Green tea, the drink that counteracts cellular degenerations

Green tea has in common with black tea the plant from which it is obtained, Camellia sinensis. But the similarities end here. In fact, the different production process leads the two teas to have different properties and makes green tea a real health elixir, with anti-inflammatory and antioxidant properties, useful to keep blood pressure, blood sugar and body weight under control, able to support both mood and brain function. But green tea seems also to have an anticancer action, as proven by a review published a few weeks ago in the International Journal of Molecular Sciences by a team of the University of Gdansk, Poland.
Green tea does not undergo the fermentation process as it happens with black tea. And this is precisely what determines, in green tea, a higher quantity of catechins, which are powerful antioxidants. The action of the catechins is aimed at counteracting free radical damage and cellular degeneration. In fact, free radicals are considered essential in the initial phase and subsequent development of tumors (Rios Arrabal et al, Springerplus, 2013). Catechins fight to the action of free radicals through various effects, all proven, such as the inhibition of cell division and the induction of antioxidant enzymes. In addition to this, it has been shown that drinking 4 cups of green tea every day for 4 months has led to a reduction in the body of 8-hydroxydeoxyguanosine, which is an indicator of DNA damage caused by free radicals. Green tea is considered a valuable ally in the fight against different types of tumors such as prostate, pancreas, breast and stomach. Green tea, thanks to its anti-tumor action, is certainly an excellent choice for prevention and to bring benefit to the lifestyle, but does not replace the therapy indicated by the doctor.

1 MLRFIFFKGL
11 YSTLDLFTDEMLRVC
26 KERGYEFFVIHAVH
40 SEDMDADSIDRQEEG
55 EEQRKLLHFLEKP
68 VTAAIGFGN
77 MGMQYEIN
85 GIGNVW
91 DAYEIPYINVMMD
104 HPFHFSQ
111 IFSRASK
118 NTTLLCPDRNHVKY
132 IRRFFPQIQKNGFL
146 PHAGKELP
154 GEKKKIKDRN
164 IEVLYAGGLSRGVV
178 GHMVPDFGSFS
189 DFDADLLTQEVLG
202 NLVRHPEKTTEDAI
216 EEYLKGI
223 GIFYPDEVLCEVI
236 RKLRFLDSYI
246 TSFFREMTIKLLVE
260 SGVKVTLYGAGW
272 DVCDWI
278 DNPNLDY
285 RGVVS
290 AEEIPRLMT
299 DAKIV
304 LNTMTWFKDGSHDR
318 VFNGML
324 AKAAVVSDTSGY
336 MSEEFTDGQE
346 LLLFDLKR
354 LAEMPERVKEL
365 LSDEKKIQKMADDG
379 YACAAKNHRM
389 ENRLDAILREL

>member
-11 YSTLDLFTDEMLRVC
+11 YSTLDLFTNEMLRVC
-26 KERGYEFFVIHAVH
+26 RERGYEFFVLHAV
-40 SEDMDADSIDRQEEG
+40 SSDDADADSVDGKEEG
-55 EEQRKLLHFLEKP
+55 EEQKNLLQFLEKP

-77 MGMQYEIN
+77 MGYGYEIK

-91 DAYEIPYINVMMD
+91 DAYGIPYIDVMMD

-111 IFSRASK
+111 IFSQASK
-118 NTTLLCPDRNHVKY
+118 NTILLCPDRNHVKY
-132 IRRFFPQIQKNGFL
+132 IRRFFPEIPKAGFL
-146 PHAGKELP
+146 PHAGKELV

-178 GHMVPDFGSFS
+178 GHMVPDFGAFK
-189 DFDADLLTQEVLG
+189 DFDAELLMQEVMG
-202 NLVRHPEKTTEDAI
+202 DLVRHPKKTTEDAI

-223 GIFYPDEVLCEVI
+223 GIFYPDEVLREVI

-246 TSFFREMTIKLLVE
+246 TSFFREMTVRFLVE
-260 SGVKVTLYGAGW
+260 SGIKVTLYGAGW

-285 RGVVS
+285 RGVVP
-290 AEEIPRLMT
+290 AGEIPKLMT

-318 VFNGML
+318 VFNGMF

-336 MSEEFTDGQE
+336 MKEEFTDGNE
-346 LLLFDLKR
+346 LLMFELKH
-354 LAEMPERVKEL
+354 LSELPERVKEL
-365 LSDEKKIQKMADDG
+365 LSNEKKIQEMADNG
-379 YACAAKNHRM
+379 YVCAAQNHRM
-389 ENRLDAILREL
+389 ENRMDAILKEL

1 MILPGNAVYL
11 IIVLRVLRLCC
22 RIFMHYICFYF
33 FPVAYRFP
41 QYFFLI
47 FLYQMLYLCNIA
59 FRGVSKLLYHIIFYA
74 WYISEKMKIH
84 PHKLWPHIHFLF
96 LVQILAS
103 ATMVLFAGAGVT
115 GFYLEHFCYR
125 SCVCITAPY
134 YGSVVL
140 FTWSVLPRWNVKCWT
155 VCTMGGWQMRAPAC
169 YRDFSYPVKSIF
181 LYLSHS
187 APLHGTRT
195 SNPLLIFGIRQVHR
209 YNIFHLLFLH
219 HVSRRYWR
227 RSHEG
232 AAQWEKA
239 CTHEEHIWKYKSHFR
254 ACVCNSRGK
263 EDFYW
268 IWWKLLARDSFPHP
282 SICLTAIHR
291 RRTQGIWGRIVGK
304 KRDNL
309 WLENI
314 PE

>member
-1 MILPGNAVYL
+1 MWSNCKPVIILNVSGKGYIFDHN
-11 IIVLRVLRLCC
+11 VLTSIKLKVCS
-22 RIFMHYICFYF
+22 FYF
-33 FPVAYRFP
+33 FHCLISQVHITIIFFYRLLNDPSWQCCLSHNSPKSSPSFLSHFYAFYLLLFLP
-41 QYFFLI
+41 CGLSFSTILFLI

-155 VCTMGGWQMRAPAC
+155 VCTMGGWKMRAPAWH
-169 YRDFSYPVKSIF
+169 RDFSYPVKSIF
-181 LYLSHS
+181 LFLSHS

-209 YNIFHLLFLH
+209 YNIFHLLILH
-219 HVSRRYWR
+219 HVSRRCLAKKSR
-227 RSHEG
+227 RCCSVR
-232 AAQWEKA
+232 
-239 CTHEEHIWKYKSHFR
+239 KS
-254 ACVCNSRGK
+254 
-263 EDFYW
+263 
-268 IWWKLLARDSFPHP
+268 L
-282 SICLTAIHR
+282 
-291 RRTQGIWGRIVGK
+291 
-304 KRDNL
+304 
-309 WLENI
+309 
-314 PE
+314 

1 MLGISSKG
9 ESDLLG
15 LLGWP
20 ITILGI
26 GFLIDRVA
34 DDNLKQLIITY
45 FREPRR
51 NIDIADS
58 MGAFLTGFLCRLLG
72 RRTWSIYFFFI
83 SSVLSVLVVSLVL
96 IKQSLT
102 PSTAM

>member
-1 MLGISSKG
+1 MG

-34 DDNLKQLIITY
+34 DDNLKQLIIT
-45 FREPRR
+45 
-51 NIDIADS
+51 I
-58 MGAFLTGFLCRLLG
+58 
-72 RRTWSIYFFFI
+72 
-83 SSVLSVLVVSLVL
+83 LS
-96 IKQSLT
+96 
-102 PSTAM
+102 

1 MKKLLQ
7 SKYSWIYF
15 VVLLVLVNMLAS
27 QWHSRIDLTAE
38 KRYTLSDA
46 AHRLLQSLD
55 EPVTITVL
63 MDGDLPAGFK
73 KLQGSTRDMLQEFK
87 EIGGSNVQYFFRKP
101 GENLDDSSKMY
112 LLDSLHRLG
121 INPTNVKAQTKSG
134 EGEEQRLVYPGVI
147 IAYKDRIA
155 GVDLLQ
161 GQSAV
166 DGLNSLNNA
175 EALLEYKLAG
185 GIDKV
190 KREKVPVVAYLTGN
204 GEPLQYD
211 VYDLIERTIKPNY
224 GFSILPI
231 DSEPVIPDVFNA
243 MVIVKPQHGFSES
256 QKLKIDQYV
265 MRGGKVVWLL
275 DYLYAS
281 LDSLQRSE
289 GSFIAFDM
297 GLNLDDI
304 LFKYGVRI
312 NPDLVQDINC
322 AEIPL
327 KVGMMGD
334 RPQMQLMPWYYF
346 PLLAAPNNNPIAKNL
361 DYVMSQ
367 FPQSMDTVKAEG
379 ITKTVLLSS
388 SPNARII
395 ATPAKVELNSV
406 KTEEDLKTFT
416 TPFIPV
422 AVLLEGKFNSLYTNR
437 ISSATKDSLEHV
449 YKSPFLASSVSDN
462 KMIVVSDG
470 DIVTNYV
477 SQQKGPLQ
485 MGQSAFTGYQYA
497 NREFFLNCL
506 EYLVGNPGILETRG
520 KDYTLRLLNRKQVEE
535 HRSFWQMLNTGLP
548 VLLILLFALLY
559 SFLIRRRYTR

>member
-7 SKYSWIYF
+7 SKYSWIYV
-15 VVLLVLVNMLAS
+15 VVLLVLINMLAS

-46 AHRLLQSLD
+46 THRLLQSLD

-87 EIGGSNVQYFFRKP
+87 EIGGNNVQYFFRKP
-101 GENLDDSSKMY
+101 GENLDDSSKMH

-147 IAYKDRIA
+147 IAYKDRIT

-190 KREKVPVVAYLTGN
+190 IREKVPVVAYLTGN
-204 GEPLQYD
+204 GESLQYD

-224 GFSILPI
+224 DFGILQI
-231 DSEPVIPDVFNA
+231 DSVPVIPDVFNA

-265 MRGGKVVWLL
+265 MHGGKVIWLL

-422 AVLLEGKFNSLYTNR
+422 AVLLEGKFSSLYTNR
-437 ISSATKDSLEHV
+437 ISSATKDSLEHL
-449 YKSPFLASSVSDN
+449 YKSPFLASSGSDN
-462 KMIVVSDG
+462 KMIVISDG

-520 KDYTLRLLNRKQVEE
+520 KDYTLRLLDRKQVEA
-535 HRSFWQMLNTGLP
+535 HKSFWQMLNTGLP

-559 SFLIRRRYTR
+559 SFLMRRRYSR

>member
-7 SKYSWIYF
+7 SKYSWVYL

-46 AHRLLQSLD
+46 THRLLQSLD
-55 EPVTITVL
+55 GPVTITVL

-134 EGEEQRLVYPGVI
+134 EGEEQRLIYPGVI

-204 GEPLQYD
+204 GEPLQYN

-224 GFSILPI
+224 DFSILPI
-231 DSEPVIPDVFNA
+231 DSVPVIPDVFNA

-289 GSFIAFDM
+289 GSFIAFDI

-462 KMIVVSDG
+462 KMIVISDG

The types of green tea with the highest content in catechins are generally the Japanese ones, examples are Sencha tea, Gyokuro, matcha. The infusion time also determines the amount of catechins. Between 60 and 70° C, the best temperature for infusing green tea leaves, it is recommended to leave the tea to brew for at least 8-10 minutes (Beliveau and Gingras, The anti-cancer diet). Finally, another recommendation. It is always better to prefer green tea taken as an infusion and not as a supplement. In fact, a few years ago the European Food Safety Authority, EFSA, indicated in a report that supplements, due to the very high content in catechins, could cause liver damage in the long run. This effect is not attributable instead to the infusion of green tea, considered by EFSA to be absolutely safe because the amount of catechins is lower and inserted in a synergy of beneficial substances (Younes et al, EFSA Journal, 2018).
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